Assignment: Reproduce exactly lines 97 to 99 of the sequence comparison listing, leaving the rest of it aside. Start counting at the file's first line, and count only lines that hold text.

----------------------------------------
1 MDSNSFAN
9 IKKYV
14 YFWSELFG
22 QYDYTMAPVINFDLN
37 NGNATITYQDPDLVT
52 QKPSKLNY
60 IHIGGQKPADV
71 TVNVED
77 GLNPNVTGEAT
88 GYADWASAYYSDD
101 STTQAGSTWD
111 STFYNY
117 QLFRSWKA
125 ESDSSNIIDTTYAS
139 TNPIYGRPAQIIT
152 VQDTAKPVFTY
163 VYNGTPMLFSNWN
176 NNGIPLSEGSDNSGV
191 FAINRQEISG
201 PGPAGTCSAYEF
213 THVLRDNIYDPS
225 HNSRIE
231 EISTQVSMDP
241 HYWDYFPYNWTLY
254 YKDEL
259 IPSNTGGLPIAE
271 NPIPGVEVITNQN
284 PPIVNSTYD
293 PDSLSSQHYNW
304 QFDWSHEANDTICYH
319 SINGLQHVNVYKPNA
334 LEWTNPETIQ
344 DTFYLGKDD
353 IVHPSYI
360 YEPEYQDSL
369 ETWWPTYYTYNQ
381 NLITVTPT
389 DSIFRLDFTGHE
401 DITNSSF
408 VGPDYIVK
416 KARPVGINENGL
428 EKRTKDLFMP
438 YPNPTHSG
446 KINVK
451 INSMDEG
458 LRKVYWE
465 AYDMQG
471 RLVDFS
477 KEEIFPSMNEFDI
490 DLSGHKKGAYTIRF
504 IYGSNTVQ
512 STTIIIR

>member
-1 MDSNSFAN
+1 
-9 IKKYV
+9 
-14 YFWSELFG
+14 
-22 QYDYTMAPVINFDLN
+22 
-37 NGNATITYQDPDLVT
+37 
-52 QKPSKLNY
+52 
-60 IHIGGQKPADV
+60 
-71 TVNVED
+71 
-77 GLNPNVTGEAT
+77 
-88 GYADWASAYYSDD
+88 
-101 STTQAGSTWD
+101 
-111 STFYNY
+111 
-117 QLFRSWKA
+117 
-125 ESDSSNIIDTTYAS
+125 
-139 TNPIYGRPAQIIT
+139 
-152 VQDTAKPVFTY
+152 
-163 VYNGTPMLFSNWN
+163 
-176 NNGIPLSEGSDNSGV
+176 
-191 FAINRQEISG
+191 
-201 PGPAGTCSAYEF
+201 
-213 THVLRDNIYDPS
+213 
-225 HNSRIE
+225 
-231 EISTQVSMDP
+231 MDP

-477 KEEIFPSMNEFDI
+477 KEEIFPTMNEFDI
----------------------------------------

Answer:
+225 
-231 EISTQVSMDP
+231 MDP